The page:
Business with style: Enter the fashion industry with Centennial College
It’s always a challenge when someone in a creative field like fashion wants to market their ideas, or be involved at the industry level. You may have ideas, but to make them succeed, you need to know about the business you plan to enter. This very real skills gap is why Centennial College created the Fashion Business and Management program. It’s brand-new, with the first classes having started in September. The program takes a look at the fashion world as a business, and shows you the details of design, manufacturing, marketing and everything else that goes on behind the scenes.
Marlene Shiff helped create the program along with a group of industry professionals, and now teaches as a part of it. She explains why the program is necessary for anyone seriously considering getting into the fashion industry.
Skills to succeed
“It’s important that students learn about the business itself,” Marlene explains. “The other colleges teach students how to make a perfect garment, but the second they step out of that class, they’re lost. They don’t know how to speak to a buyer, they don’t know what markup means, they don’t know how to really apply retail math. Centennial was the first one to jump on a business class in fashion.”
It’s these business skills that make the program unique. “It’s taught at the business campus, it’s taught under the entrepreneurial umbrella when all other fashion courses are taught under the creative umbrella,” Marlene continues. “It teaches students creativity in the form of how to recognize a brand, how to recognize a trend, how to conduct business and whatever you would need for a business in fashion or even just to understand the dialogue around it. That’s why it’s different than other programs. They touch on business, but don’t teach from the position of inside the industry.” This education is enhanced by field trips to production houses and important fashion shows, as well as a work placement for students in the fourth semester.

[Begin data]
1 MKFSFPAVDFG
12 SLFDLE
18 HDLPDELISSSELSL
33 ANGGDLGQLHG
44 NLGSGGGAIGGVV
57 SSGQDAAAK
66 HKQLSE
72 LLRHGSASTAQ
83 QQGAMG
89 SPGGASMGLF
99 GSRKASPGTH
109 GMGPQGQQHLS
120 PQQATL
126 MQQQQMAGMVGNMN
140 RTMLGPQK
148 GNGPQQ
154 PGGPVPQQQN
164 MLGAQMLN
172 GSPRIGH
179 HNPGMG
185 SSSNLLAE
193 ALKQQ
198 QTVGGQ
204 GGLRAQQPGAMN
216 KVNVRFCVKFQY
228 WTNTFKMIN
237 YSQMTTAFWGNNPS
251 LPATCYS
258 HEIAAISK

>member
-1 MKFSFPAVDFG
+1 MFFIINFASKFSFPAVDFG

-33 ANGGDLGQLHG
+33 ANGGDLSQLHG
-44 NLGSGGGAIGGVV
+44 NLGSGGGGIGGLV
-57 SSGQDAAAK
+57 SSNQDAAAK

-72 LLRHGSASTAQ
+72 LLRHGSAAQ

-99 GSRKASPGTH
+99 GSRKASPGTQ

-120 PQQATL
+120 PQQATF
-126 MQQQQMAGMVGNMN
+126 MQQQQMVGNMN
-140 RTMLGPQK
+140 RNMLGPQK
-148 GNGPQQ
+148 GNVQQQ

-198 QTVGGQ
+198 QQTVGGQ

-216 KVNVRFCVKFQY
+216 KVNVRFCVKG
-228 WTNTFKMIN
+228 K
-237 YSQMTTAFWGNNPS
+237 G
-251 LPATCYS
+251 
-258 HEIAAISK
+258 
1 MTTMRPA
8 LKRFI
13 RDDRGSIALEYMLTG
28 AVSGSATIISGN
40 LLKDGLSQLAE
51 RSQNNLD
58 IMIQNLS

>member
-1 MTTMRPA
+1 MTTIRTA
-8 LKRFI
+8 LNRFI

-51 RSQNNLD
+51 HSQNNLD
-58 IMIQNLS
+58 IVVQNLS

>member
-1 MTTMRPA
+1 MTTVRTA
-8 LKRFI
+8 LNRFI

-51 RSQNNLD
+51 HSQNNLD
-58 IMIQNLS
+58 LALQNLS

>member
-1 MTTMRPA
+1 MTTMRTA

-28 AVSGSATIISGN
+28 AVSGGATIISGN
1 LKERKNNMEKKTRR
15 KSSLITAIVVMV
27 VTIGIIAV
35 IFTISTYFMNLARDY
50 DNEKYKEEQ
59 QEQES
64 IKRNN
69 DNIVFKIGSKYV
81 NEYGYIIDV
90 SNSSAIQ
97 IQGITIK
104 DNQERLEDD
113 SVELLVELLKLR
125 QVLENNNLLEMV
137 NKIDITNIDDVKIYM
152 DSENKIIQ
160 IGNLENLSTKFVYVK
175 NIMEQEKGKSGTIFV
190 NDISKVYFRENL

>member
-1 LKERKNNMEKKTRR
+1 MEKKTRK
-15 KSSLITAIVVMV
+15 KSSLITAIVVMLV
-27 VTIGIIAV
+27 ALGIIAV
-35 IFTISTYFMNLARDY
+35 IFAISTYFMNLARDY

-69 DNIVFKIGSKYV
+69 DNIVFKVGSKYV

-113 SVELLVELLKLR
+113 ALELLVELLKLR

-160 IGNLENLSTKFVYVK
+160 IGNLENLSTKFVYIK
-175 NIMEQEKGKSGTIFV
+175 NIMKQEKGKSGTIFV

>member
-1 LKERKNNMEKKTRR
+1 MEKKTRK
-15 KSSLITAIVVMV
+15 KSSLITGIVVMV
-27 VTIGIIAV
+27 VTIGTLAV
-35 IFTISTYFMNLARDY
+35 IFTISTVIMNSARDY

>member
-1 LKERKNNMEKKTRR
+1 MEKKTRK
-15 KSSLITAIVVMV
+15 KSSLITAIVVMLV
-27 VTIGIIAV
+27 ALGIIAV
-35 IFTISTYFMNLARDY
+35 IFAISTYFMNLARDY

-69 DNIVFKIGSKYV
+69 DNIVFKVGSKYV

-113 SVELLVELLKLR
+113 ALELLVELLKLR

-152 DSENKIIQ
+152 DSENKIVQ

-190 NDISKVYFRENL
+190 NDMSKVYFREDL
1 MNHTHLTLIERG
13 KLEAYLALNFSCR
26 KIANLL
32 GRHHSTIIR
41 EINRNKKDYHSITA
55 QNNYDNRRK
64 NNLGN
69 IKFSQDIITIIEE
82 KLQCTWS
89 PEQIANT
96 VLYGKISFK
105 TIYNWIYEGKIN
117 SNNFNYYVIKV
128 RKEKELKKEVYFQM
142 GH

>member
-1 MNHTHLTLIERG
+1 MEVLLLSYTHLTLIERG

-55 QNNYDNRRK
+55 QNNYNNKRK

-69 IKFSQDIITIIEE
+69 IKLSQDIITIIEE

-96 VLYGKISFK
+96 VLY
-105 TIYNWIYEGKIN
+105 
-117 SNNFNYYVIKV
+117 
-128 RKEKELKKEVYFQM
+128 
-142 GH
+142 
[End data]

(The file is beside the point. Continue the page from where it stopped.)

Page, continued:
Marlene’s contribution to the program is to teach students about everyday life while inside the industry. “I teach fashion theory and culture,” she explains, “so it’s really quite interesting, because they need to learn the culture of the industry they’re entering. Just like in music and entertainment, there’s a fashion culture.” And given her background, fashion culture is something she’s uniquely qualified to teach.
“I bring thirty years of experience in every aspect of the fashion business,” Marlene says. “I had success as a designer, success as a retailer, success as an instructor and as a merchandise consultant, so I bring a well-rounded experience of the fashion industry.” This background includes running Toronto’s Boutique le Trou. Called the best store in Toronto by Vogue, it even wound up discovering candidates for Project Runway Canada.
“Centennial is where my heart lies, and where I want to finish my career,” she says. “I’m older than most of the people teaching classes, and that’s one of the reasons they had asked me to come participate in the development of the course, because I had seen all the changes in the industry firsthand.” She’ll be passing on these experiences to the next generation of fashion entrepreneurs, as they prepare to enter the industry armed with the business knowledge to bring their ideas to fruition.
By Anthony Geremia